Six Degrees of Separation – From The Lottery to The Quiet American

Six Degrees of Separation is a meme hosted by Kate over at Books Are My Favourite and Best. It works like this: each month a book is chosen as a starting point and linked to six others to form a chain. A book doesn’t need to be connected to all the titles on the list, only to the one next to it in the chain.

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This month we’re starting with Shirley Jackson’s short story The Lottery which I haven’t read but I gather is about a small town whose annual lottery sees a citizen selected at random who meets a horrible fate. A suitably chilling choice for Halloween month.

Luke Rhinehardt’s ‘70s cult classic The Dice Man is all about chance as its main protagonist makes his decisions based on the throw of a die.

Leading me to the I Ching or Book of Changes, a divinatory text consulted by throwing six coins pointing to a reading, depending on how they fall.

The I Ching popped up in the TV series Mad Men as did Rona Jaffe’s The Best of Everything about four young women who arrive in New York in the 1950s, one of the many books read by the enigmatic Don Draper.

Exploring similar themes, Anna Hope’s Expectation follows three friends who share a house in London after graduation. Very different from both her previous novels, the first of which was set in the First World War.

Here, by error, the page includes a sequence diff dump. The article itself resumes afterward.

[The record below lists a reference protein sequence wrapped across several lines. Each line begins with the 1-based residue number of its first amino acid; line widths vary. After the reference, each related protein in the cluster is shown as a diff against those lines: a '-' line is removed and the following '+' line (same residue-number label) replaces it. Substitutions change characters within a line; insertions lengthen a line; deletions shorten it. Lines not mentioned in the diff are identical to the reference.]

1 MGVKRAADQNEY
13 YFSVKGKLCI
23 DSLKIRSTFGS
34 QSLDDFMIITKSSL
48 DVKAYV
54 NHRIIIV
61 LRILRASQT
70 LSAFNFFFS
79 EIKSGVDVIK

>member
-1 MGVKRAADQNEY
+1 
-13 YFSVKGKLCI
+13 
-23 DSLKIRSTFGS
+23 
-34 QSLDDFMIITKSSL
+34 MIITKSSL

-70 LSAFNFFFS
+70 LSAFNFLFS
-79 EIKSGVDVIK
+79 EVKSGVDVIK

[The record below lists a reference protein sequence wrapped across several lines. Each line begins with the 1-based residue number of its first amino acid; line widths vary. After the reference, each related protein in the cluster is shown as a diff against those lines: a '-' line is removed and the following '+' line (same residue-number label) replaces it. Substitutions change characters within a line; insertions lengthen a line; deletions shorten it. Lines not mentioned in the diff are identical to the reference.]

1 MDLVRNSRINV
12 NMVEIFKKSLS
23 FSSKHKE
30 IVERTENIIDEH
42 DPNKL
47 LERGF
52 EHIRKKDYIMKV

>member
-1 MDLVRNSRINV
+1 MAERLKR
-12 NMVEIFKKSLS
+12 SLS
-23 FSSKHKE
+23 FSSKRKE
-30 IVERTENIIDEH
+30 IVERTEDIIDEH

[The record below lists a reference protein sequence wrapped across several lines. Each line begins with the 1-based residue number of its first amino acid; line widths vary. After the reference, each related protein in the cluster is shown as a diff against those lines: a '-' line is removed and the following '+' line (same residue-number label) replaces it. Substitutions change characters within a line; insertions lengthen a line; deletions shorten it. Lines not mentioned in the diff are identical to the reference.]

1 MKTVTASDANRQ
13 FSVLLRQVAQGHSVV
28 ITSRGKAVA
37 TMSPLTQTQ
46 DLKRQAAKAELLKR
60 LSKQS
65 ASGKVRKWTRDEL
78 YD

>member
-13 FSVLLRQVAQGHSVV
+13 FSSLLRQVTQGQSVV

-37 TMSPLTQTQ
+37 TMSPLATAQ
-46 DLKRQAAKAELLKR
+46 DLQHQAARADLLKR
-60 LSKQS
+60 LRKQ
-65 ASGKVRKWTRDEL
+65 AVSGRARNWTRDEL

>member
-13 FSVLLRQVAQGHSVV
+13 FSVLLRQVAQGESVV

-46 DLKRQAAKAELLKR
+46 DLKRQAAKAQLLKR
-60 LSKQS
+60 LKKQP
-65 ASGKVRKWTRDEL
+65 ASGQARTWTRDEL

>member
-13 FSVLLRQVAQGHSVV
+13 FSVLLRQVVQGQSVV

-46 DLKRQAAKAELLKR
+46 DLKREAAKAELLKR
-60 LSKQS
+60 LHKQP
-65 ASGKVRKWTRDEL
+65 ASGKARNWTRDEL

Leading me to Erich Maria Remarque’s classic All Quiet on the Western Front which follows a young German boy from the schoolroom into the trenches.

Graham Greene’s The Quiet American is set in 1950s Indochina during the build-up to another war which a naïve young CIA agent is hoping to help prevent.

This month’s Six Degrees has taken me from a cult ‘70s classic to another classic set in ‘50s Indochina. Part of the fun of this meme is comparing the very different routes other bloggers take from each month’s starting point. If you’re interested, you can follow it on Twitter with the hashtag #6Degrees, check out the links over at Kate’s blog or perhaps even join in.

31 thoughts on “Six Degrees of Separation – From The Lottery to The Quiet American”

  1. I’m familiar with All Quiet on the Western Front and The Quiet American. I’ve been meaning to read one of Anna Hope’s books but never got around to it. I enjoyed your chain!

  2. Oh my god, as a bookseller in the late 1980s / early 1990s I must have sold hundreds of The Dice Man – it was such a cult classic! I’ve not read it myself though.

  3. what an interesting chain! I had The Dice Man to read at one stage, but I don’t know what happened to it. It isn’t on my shelves now.

  4. Have you not read Shirley Jackson because she’s not commonly discussed over there, would you say? I happened on a battered pocketbook at the library one evening, on a browse, and read it on the bus the next day, to another humdrum day at my first “real job” and, sheesh, what a shocking tone/voice/style. So clear and precise (I think you’d like the part of it) and so devilishly unsettling in the most ordinary ways.

    1. I’ve read the deeply unsettling The Haunting of Hill House and have accumulated other titles on my list but, as ever, it’s a case of so many books etc. Lots of bloggers I follow love her work.

  5. Goodness, your I Ching link has just given me a flashback to an old last-of-the-hippies boyfriend whose memory I thought I had succeeded in expunging from my mind! Please don’t mention Zen and the Art of Motorcycle Maintenance next time or I’ll need to go into therapy… 😉

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